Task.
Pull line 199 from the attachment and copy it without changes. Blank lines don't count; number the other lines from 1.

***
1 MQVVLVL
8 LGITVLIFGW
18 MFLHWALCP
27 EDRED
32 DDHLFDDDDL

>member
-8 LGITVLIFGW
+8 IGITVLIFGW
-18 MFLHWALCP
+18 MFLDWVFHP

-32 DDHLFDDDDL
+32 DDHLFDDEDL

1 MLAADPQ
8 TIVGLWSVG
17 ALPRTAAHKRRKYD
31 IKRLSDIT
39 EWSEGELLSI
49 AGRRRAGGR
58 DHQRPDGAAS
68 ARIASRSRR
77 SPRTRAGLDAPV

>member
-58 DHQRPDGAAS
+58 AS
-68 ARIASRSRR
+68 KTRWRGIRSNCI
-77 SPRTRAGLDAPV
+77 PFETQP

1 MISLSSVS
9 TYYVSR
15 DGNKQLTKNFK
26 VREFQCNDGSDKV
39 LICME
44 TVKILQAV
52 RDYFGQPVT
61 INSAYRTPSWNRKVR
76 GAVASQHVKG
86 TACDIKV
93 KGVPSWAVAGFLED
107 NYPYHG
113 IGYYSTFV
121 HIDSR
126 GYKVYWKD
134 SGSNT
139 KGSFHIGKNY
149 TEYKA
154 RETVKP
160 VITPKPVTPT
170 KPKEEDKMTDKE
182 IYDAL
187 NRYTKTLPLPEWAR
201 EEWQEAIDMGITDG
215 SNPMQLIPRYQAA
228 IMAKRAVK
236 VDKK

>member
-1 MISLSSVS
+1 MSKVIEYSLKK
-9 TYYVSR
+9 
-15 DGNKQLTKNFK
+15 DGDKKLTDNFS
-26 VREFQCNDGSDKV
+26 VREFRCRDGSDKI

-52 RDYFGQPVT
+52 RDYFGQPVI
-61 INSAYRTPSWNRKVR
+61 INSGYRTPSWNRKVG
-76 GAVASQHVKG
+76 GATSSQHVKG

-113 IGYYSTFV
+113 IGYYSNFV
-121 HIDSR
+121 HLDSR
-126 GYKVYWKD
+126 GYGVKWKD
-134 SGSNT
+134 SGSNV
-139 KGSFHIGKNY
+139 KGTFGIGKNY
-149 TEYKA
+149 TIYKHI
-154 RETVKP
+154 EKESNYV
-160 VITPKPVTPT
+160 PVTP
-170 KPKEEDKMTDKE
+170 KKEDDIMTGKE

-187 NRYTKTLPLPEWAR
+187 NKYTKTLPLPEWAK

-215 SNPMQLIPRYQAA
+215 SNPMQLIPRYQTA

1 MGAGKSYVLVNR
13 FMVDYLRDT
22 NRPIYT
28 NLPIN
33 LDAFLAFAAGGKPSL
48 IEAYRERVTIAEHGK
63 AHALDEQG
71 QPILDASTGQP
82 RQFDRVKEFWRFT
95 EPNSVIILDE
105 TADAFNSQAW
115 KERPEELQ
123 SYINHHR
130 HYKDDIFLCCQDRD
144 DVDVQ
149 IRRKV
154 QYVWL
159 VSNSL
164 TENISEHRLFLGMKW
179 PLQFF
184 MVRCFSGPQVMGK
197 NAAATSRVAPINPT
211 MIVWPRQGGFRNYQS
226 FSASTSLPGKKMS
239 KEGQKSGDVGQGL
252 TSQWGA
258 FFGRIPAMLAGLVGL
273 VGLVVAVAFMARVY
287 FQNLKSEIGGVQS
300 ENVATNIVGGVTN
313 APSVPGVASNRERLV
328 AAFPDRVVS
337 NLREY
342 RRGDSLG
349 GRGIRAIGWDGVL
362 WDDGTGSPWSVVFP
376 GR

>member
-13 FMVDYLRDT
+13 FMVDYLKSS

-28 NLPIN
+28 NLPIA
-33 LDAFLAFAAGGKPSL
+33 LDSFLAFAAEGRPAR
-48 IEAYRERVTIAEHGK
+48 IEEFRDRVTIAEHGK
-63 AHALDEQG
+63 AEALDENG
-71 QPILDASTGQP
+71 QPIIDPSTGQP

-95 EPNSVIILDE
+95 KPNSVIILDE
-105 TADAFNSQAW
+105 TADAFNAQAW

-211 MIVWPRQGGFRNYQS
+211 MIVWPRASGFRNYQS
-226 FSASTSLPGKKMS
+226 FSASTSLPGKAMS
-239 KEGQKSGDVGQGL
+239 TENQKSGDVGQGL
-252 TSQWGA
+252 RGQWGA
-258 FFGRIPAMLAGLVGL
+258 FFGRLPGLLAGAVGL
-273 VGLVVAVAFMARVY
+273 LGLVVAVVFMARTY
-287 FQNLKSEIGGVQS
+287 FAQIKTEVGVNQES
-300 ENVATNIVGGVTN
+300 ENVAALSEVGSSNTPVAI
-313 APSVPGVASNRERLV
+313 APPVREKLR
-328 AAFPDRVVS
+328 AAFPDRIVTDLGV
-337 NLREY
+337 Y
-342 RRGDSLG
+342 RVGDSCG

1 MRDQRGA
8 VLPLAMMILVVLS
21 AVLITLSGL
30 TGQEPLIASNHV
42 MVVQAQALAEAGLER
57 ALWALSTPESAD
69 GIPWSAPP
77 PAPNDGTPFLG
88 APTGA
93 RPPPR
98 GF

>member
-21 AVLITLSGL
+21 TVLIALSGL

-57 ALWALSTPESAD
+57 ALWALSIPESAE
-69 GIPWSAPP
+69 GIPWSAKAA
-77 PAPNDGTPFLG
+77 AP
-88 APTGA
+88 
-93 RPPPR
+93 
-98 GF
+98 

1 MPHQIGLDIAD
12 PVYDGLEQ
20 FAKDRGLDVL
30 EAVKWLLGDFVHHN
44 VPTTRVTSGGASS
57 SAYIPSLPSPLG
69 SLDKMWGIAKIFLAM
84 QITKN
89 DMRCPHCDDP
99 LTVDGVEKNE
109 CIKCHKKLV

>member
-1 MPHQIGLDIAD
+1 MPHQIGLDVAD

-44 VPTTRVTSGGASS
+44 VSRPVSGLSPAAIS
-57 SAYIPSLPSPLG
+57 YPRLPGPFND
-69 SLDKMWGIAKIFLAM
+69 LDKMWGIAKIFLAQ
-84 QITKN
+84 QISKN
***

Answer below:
20 FAKDRGLDVL